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According to the Wikipedia article on swans, swans are mostly monogamous but may sometimes separate, particularly after a "nesting failure". What "nesting failure" may mean is not entirely clear to me. Does it mean that they they have literally failed to build a physical nest? Or is it that they have failed to produce offspring? Or is it something else entirely?

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up vote 6 down vote accepted

Apparently it refers to the inability of nesting the eggs, because the nest was somehow destroyed, or environmental conditions were unfavourable.

I found a few examples pointing in this direction:

The Trumpeter Swan page on the Yellowstone National Park websites reports that:

Nest flooding is the primary cause of nest failure. Egg predation by coyotes, ravens, and otters does occur.

From the abstract of: Nesting Ecology of Bewick's Swans on Vaygach Island, Russia - Syroechkovsky et al., Waterbirds, 2002

Nest failure was mostly due to abandonment of nests in cold weather rather then to predation. Climatic conditions in spring are the main determinants of nesting success for swans on Vaygach Island.

From this article:

Reproductive Success of Exotic Mute Swans in Connecticut - Conover et al., The Auk, 1999 (PDF)

Egg survival was defined as the proportion of eggs in successful nests that hatched (Johnson et al. 1992). Successful nests were those from which at least one egg hatched. Egg survival is referred to by some authors as hatching rate (Willey and Halla 1972). Eggs left in the nest after incubation ceased were considered abandoned.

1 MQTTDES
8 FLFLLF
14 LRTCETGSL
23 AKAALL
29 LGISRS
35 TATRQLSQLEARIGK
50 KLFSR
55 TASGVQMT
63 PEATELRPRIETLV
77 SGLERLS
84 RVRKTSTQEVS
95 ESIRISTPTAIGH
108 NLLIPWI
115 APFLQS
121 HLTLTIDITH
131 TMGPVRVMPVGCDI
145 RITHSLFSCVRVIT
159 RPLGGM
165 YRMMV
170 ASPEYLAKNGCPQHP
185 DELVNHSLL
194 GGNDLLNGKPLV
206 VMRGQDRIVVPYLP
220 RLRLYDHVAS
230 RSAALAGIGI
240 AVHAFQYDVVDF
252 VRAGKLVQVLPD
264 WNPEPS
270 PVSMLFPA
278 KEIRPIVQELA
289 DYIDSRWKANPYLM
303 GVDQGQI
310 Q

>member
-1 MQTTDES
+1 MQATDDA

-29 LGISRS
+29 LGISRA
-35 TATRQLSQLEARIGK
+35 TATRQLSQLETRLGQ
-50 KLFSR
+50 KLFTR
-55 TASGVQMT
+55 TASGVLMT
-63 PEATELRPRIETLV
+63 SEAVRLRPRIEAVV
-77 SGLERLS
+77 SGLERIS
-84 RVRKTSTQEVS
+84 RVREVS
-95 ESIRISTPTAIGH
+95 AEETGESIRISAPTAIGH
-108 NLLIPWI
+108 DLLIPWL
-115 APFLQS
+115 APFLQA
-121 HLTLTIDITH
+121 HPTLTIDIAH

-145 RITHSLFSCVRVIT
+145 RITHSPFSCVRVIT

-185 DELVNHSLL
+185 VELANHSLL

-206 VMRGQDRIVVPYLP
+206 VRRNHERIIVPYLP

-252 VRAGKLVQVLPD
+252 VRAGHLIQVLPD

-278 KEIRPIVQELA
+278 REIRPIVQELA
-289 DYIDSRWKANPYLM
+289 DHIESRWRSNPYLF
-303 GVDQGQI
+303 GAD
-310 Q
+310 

We determined the cause of failure for 33 nests: 46% were flooded, 27% were abandoned, 15% were disturbed by humans, 6% were lost to predators, and 6% failed after a parent died.

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Actually, nesting failure means that nesting trial fail before offspring could even leave the nest. In case of precocial species (where chicks leave nest immediately after hatching, like swans) it means that eggs was destroyed or parents abandoned nest, as @nico point out. In case of altricial birds (offspring stay in nest) nesting failure may also mean that all nestlings died before leaving nest.

for example among House wrens (Belles-Isles & Picman 1986):

About 81% of nesting failures (n = 30) were due to predation (contents disappeared before the expected fledgingdate). Females abandoned seven nests, and starvation (presumably because of desertion by parents) accounted for one nesting failure.

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